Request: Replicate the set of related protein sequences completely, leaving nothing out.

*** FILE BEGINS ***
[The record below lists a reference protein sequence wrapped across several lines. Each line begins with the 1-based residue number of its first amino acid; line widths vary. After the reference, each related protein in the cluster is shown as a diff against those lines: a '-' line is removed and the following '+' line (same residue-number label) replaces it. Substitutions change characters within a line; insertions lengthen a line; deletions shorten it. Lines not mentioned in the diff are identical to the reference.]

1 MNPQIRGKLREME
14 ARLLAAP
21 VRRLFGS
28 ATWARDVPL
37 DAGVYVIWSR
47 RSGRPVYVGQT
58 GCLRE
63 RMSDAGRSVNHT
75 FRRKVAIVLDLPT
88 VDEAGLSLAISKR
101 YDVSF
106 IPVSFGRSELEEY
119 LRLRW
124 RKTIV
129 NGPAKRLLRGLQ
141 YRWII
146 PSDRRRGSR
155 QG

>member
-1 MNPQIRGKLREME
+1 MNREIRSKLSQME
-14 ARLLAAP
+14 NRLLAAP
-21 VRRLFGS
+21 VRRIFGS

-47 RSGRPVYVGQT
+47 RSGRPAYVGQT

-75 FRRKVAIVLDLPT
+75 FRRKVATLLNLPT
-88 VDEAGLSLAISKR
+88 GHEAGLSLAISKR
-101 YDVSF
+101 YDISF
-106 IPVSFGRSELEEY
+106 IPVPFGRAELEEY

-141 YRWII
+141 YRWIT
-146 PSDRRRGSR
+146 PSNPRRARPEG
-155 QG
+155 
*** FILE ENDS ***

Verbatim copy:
[The record below lists a reference protein sequence wrapped across several lines. Each line begins with the 1-based residue number of its first amino acid; line widths vary. After the reference, each related protein in the cluster is shown as a diff against those lines: a '-' line is removed and the following '+' line (same residue-number label) replaces it. Substitutions change characters within a line; insertions lengthen a line; deletions shorten it. Lines not mentioned in the diff are identical to the reference.]

1 MNPQIRGKLREME
14 ARLLAAP
21 VRRLFGS
28 ATWARDVPL
37 DAGVYVIWSR
47 RSGRPVYVGQT
58 GCLRE
63 RMSDAGRSVNHT
75 FRRKVAIVLDLPT
88 VDEAGLSLAISKR
101 YDVSF
106 IPVSFGRSELEEY
119 LRLRW
124 RKTIV
129 NGPAKRLLRGLQ
141 YRWII
146 PSDRRRGSR
155 QG

>member
-1 MNPQIRGKLREME
+1 MNREIRSKLSQME
-14 ARLLAAP
+14 NRLLAAP
-21 VRRLFGS
+21 VRRIFGS

-47 RSGRPVYVGQT
+47 RSGRPAYVGQT

-75 FRRKVAIVLDLPT
+75 FRRKVATLLNLPT
-88 VDEAGLSLAISKR
+88 GHEAGLSLAISKR
-101 YDVSF
+101 YDISF
-106 IPVSFGRSELEEY
+106 IPVPFGRAELEEY

-141 YRWII
+141 YRWIT
-146 PSDRRRGSR
+146 PSNPRRARPEG
-155 QG
+155 